There were four matches today with American players facing European players in what it could be thought of as another "mini Ryder Cup". This time the matches were split: David Duval and Scott Hoch were the American winners, and Miguel Angel Jimenez and Paul Lawrie were the Europeans that remained in the tournament. Paul Lawrie needed 21 holes to beat Mark Calcavecchia. Both players had a chance to win the match on #18, but both bogeyed after missing short putts. Miguel Angel Jimenez beat Bob Estes 2&1. The match was even through 11 holes, but Jimenez managed to birdie #15, #16 and #17 after bogeying #14, thus putting the match away. Scott Hoch took care of Jesper Parnevik 2&1. Hoch never trailed and after being all-square through 11 holes, Hoch birdied #11 and #12 and kept that lead through #17, both players making pars along the way.
Darren Clarke edged fellow European Thomas Bjorn 1-up. Both players played good golf, scoring 69 and 68 respectively. Bjorn was able to go 1-up with a birdie on #9, thus turning the match around from 2-down through four holes. But Clarke birdied #10 and then #12 to make a comeback of his own. Bjorn tried to get it back with a birdie on #13, but he then bogeyed #14 and #16 to go 2-down again. His birdie on #17 was not enough to shake Clarke, who parred #18 to win the match, in spite of scoring higher than Bjorn for the round. A match-play thing.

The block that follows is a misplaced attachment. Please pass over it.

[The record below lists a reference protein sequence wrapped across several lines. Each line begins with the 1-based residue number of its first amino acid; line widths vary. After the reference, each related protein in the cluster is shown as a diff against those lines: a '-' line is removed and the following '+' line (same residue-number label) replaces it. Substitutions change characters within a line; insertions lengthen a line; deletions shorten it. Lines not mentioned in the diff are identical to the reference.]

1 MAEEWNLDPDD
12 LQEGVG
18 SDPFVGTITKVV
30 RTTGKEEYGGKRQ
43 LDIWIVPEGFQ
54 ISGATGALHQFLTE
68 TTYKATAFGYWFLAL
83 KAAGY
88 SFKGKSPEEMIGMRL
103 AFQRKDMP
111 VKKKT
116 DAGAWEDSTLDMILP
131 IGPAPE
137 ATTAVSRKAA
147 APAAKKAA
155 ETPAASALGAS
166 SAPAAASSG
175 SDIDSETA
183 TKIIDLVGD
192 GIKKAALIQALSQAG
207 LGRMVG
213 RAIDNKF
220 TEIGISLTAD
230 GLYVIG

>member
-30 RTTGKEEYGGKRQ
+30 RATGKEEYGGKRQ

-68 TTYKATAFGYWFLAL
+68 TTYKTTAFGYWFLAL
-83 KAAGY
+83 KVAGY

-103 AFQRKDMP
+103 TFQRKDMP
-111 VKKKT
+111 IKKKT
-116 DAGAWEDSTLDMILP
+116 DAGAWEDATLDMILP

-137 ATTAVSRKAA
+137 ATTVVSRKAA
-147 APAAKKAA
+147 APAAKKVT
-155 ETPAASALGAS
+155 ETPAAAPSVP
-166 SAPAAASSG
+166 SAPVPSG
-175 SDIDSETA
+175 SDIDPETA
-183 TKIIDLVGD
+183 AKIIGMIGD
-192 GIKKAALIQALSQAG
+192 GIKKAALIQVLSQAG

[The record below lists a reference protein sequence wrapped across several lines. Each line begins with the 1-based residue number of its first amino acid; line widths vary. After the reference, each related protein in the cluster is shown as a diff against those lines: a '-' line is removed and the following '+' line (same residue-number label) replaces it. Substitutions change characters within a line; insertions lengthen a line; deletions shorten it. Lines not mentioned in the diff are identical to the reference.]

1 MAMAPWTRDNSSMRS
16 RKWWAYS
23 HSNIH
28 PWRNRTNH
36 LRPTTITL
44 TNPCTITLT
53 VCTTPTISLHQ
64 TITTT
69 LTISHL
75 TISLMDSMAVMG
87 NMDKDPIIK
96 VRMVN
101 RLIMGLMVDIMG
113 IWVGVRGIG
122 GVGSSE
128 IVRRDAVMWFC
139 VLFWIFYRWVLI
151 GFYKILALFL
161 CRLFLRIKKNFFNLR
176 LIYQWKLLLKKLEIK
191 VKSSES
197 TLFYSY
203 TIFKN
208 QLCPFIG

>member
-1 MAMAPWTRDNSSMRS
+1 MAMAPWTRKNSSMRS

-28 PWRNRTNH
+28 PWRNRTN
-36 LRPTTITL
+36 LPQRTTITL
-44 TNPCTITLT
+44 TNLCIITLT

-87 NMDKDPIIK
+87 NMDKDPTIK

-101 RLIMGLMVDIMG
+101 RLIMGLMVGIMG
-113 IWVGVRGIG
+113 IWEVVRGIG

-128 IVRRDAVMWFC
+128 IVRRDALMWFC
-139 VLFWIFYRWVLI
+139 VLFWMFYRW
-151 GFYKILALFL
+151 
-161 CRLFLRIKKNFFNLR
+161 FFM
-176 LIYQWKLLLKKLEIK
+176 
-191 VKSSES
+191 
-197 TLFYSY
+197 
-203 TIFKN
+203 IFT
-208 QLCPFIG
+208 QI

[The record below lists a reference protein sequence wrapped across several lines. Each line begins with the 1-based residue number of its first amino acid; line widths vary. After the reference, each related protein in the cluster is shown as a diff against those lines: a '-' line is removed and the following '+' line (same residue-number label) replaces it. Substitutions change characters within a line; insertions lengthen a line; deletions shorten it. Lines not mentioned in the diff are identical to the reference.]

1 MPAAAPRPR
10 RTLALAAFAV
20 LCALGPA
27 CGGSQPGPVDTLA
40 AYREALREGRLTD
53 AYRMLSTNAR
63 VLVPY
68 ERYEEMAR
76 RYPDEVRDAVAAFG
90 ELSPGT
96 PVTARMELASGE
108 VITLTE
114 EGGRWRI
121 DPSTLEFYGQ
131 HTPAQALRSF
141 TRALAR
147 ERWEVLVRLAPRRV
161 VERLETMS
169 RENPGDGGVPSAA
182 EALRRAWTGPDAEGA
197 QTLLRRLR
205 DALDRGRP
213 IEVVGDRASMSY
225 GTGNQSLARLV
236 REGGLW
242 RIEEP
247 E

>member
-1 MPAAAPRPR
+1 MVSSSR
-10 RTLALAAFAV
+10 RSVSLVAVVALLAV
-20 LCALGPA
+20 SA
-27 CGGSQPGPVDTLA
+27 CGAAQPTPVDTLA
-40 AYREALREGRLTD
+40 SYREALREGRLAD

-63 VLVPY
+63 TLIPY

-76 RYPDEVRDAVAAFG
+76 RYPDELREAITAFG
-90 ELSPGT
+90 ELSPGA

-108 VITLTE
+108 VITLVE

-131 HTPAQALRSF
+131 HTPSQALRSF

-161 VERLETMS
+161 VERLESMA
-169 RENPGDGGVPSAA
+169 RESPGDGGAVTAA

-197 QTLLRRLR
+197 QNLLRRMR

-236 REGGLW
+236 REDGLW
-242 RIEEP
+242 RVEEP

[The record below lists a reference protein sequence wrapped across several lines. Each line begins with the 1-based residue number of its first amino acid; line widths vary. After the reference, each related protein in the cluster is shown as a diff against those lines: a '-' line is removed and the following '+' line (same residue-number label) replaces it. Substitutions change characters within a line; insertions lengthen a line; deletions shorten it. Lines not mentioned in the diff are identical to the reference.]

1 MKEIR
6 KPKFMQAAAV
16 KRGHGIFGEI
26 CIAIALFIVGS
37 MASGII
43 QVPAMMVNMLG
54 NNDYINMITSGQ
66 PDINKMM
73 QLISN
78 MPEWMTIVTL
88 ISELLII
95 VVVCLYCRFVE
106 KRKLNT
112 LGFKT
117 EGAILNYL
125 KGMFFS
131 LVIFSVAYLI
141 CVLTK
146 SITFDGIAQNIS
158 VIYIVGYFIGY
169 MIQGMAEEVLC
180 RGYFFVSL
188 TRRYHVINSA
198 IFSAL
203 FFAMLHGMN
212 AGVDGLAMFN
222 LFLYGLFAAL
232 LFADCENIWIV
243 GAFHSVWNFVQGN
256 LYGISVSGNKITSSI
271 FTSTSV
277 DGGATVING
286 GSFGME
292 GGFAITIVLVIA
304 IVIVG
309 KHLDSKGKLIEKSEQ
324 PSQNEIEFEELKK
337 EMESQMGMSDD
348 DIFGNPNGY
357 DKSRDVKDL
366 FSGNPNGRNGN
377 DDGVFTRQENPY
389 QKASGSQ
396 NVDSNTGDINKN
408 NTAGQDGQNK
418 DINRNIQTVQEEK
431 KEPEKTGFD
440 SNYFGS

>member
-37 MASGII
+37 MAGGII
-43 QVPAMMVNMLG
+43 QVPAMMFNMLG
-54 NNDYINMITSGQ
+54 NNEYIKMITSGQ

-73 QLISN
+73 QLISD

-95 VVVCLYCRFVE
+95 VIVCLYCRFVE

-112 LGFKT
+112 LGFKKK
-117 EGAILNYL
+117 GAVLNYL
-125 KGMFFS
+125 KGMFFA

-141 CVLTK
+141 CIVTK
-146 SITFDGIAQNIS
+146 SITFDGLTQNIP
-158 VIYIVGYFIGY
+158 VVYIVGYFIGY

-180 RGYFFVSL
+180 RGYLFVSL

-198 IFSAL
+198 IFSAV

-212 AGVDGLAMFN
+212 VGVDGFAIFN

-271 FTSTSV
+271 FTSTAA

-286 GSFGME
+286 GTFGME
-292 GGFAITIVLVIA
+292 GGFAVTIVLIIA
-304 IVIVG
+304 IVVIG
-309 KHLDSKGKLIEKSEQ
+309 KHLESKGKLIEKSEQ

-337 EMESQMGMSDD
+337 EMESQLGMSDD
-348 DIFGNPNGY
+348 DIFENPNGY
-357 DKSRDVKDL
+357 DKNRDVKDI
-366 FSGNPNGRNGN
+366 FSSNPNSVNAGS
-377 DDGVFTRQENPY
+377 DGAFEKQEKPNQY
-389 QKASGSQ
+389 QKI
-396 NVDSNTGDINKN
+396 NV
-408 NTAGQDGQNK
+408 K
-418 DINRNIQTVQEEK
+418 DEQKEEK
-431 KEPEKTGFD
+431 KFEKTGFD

In the other All-American match, Hal Sutton prevailed over Duffy Waldorf 2&1. Sutton never trailed and was 1-up through ten holes. He moved to 2-up with a birdie on the par-3 #11, and then to 3-up when Waldorf double-bogeyed #13. Duffy's birdie on #16 shortened the lead to 2-up, but both players parred the long par-5 #17 and that was the end of it.
Saturday morning features a re-match of the 1999 Ryder Cup battle between Hal Sutton and Darren Clarke. Sutton won that match at Brookline, Massachussetts, 4&2, so Clarke will have extra motivation to try to win this time.
Of the eight players moving on to the quarterfinals, five are Americans and three are Europeans. The only match featuring players from the same continent is Duval vs Hoch. The other three matches, again, may be thought of as another "mini Ryder Cup". There will be some continental pride on the line tomorrow morning, which will set the stage for the semifinals in the afternoon.